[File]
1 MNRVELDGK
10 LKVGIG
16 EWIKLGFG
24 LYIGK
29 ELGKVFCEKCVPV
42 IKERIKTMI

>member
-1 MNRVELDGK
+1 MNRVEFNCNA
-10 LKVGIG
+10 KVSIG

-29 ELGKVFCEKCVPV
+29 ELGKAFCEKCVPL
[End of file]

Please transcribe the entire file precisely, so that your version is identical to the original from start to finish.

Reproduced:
1 MNRVELDGK
10 LKVGIG
16 EWIKLGFG
24 LYIGK
29 ELGKVFCEKCVPV
42 IKERIKTMI

>member
-1 MNRVELDGK
+1 MNRVEFNCNA
-10 LKVGIG
+10 KVSIG

-29 ELGKVFCEKCVPV
+29 ELGKAFCEKCVPL